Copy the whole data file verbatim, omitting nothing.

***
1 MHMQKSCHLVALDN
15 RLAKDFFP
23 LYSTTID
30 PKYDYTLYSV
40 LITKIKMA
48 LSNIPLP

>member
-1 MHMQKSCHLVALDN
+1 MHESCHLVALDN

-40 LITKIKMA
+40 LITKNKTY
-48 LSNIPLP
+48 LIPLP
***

1 MHMQKSCHLVALDN
15 RLAKDFFP
23 LYSTTID
30 PKYDYTLYSV
40 LITKIKMA
48 LSNIPLP

>member
-1 MHMQKSCHLVALDN
+1 MHESCHLVALDN

-40 LITKIKMA
+40 LITKNKTY
-48 LSNIPLP
+48 LIPLP